Skip to comments.Supreme Court: No royalties with Internet music downloads
Posted on 10/04/2011 3:14:11 PM PDT by TennesseeGirl
The Supreme Court let stand on Monday a ruling that a traditional Internet download of sound recording does not constitute a public performance of the recorded musical work under federal copyright law.
The justices refused to review a ruling by an appeals court in New York that the download itself of a musical work does not fall within the law's definition of a public performance of that work.
The not-for-profit American Society of Composers, Authors and Publishers (ASCAP) appealed to the Supreme Court. It said the ruling has profound implications for the nation's music industry, costing its members tens of millions of dollars in potential royalties each year.(Excerpted) http://www.msnbc.msn.com/id/44761240/ns/technology_and_science-tech_and_gadgets/t/supreme-court-no-royalties-internet-music-downloads/
(Excerpt) Read more at msnbc.msn.com ...
how does that relate to the copyright of the artist on the music?
my thoughts are... change artist to programmer and music to software... is the ‘performance’ only the first moment the compiler produces the binary? after all, running a program would be akin to playing back music
this seems a bit whacked (maybe i’m just not understanding)
and how does this effect itunes? would apple now be able to ‘sell’ the music without having to pay royalties??
“Finally, a bit of sanity in the digital domain...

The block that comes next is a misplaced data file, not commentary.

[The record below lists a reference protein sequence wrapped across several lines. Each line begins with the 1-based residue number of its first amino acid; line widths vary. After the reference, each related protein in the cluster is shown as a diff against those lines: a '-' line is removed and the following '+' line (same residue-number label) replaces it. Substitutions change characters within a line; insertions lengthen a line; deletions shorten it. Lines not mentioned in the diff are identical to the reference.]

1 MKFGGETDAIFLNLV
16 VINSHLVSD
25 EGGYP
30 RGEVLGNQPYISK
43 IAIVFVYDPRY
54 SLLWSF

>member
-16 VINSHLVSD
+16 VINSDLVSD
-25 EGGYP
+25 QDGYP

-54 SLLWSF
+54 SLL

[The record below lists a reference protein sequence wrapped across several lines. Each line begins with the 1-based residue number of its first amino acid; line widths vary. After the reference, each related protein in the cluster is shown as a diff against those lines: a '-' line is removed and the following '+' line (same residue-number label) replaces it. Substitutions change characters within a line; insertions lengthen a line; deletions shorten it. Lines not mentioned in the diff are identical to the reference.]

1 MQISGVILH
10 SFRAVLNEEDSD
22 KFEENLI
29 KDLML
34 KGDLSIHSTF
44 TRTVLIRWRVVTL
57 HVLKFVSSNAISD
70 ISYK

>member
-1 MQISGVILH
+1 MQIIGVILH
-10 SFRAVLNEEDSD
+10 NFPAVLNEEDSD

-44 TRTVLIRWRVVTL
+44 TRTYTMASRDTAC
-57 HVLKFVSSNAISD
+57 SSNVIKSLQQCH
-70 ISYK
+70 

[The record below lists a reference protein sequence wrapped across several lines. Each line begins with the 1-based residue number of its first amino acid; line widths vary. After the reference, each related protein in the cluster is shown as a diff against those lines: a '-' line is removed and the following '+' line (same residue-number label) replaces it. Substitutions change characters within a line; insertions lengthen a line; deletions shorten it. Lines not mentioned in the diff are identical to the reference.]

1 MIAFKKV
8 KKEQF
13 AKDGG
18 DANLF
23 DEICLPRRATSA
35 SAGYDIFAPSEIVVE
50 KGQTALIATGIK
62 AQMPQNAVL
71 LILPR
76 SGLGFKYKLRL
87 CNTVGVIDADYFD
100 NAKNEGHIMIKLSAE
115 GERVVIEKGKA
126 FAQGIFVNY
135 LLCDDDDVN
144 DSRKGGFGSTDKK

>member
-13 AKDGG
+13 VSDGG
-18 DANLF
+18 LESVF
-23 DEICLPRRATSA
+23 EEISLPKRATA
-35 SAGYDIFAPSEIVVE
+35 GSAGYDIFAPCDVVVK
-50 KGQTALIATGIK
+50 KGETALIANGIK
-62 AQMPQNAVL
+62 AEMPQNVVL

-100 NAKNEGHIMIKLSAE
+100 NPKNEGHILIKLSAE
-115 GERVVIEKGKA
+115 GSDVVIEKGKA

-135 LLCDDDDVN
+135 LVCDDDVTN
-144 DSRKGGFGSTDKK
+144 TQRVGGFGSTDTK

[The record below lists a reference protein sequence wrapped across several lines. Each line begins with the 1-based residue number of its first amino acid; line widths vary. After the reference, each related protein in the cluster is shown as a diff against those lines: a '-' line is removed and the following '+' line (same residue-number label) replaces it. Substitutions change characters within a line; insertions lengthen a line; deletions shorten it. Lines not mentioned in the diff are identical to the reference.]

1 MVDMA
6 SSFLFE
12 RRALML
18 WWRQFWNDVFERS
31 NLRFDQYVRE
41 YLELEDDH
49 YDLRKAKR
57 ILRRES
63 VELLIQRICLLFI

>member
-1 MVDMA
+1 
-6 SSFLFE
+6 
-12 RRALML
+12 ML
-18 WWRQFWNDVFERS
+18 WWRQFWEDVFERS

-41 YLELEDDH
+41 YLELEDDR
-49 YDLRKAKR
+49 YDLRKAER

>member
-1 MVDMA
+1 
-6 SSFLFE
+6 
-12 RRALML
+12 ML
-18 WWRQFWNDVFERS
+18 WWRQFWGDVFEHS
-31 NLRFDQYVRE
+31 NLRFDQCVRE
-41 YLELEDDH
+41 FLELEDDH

A FReeper for theft!”
A lot of us aren’t all that happy about being SCREWED big-time by the labels...particularly when the cassettes were the only way to have portable music. They sold their music on tapes that were total crap, knowing that they would fall apart after so many uses (yea, I know, technically I didn’t have to buy them...but they could have put 25 cents more into the product).
Now it’s payback time.
If the supreme court rules what she did was not illegal - how can that not affect it.
Dang, a complete misconception, you cannot steal and make money off of someones art without paying them.
There's a real problem in the use of current technology when it comes to copies ~ they really can't be controlled short of community spies and totalitarian torture chambers.
probably be best for "artists" and their marketing buddies to figure out how to vend their stuff in a technology where copies aren't easily made.
Not the same thing as the Napster issue. Downloading music can be done legally on numerous websites such as amazon.com This does not legalize theft of music. It finds that the mere act of downloading the song is not a public performance - just as the shipment of CDs is not a public performance.
Will Wally World bring back their digital download service?
So I take it streaming would be a performance, but a download would not?
>Does that mean Limewire will be coming back?<
Nah. For every limewire shut down or paralyzed, new entities show up like Filestube,Frostwire and the always-ready bit torrent sites like kat or torrentfunk..
umm, not that I use them (cough)
I am not so sure.
I believe this is very much a gray area.
Jim Robinson, the founder of this site, was hounded by bats of left wing media lawyers for many years for allowing Freepers to commit the cardinal sin of pasting some words into a reply box.
No it was still a normal copyright violation. This was ASCAP trying to get extra money from legal digital downloads, saying its a public performance (the only time ASCAP ever comes into play, shows and jukeboxes basically).
Nothing in this ruling affects the right of the owner of the recording from preventing unauthorized copying.
This is about treating downloading like playing a 45 in a saloon jukebox, which is a public performance of the recording that generates small royalties.
The genie is well out of that bottle. There are semi-viable schemes to protect videos, but a sound can always be captured at the speakers regardless of the acrobatic gyrations needed to get it there.